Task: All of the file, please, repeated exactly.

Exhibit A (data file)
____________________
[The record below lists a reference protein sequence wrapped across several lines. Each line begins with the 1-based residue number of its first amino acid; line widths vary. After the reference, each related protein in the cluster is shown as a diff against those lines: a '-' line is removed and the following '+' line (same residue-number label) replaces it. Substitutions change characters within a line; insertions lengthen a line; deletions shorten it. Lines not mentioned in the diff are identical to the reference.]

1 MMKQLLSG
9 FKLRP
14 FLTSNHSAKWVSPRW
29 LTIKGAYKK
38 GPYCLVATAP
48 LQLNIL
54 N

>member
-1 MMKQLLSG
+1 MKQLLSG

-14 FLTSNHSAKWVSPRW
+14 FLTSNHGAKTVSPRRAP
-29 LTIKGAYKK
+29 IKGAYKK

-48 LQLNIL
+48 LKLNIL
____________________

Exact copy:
[The record below lists a reference protein sequence wrapped across several lines. Each line begins with the 1-based residue number of its first amino acid; line widths vary. After the reference, each related protein in the cluster is shown as a diff against those lines: a '-' line is removed and the following '+' line (same residue-number label) replaces it. Substitutions change characters within a line; insertions lengthen a line; deletions shorten it. Lines not mentioned in the diff are identical to the reference.]

1 MMKQLLSG
9 FKLRP
14 FLTSNHSAKWVSPRW
29 LTIKGAYKK
38 GPYCLVATAP
48 LQLNIL
54 N

>member
-1 MMKQLLSG
+1 MKQLLSG

-14 FLTSNHSAKWVSPRW
+14 FLTSNHGAKTVSPRRAP
-29 LTIKGAYKK
+29 IKGAYKK

-48 LQLNIL
+48 LKLNIL